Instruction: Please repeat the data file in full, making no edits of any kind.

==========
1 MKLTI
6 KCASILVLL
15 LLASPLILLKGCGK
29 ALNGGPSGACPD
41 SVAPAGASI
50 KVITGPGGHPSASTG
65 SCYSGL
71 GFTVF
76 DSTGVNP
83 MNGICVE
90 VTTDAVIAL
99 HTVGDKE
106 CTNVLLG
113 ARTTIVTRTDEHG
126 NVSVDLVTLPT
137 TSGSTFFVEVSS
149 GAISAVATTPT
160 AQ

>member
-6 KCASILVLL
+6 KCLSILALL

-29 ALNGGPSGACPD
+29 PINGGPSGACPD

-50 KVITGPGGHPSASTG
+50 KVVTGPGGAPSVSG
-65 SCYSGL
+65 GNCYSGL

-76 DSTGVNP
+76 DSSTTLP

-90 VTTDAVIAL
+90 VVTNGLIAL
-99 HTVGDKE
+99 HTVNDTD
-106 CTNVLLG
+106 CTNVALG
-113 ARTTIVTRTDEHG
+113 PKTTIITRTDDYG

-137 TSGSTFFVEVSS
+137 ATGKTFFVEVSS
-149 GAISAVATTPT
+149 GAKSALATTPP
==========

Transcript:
1 MKLTI
6 KCASILVLL
15 LLASPLILLKGCGK
29 ALNGGPSGACPD
41 SVAPAGASI
50 KVITGPGGHPSASTG
65 SCYSGL
71 GFTVF
76 DSTGVNP
83 MNGICVE
90 VTTDAVIAL
99 HTVGDKE
106 CTNVLLG
113 ARTTIVTRTDEHG
126 NVSVDLVTLPT
137 TSGSTFFVEVSS
149 GAISAVATTPT
160 AQ

>member
-6 KCASILVLL
+6 KCLSILALL

-29 ALNGGPSGACPD
+29 PINGGPSGACPD

-50 KVITGPGGHPSASTG
+50 KVVTGPGGAPSVSG
-65 SCYSGL
+65 GNCYSGL

-76 DSTGVNP
+76 DSSTTLP

-90 VTTDAVIAL
+90 VVTNGLIAL
-99 HTVGDKE
+99 HTVNDTD
-106 CTNVLLG
+106 CTNVALG
-113 ARTTIVTRTDEHG
+113 PKTTIITRTDDYG

-137 TSGSTFFVEVSS
+137 ATGKTFFVEVSS
-149 GAISAVATTPT
+149 GAKSALATTPP